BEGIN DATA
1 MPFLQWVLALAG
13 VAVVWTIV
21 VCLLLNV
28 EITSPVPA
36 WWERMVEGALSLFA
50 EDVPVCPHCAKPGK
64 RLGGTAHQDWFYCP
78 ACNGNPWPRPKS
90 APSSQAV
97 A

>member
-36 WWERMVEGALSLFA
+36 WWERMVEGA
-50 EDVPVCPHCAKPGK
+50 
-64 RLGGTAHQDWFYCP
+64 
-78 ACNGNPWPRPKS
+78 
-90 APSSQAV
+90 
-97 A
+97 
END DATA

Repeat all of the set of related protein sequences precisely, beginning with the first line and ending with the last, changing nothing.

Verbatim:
1 MPFLQWVLALAG
13 VAVVWTIV
21 VCLLLNV
28 EITSPVPA
36 WWERMVEGALSLFA
50 EDVPVCPHCAKPGK
64 RLGGTAHQDWFYCP
78 ACNGNPWPRPKS
90 APSSQAV
97 A

>member
-36 WWERMVEGALSLFA
+36 WWERMVEGA
-50 EDVPVCPHCAKPGK
+50 
-64 RLGGTAHQDWFYCP
+64 
-78 ACNGNPWPRPKS
+78 
-90 APSSQAV
+90 
-97 A
+97 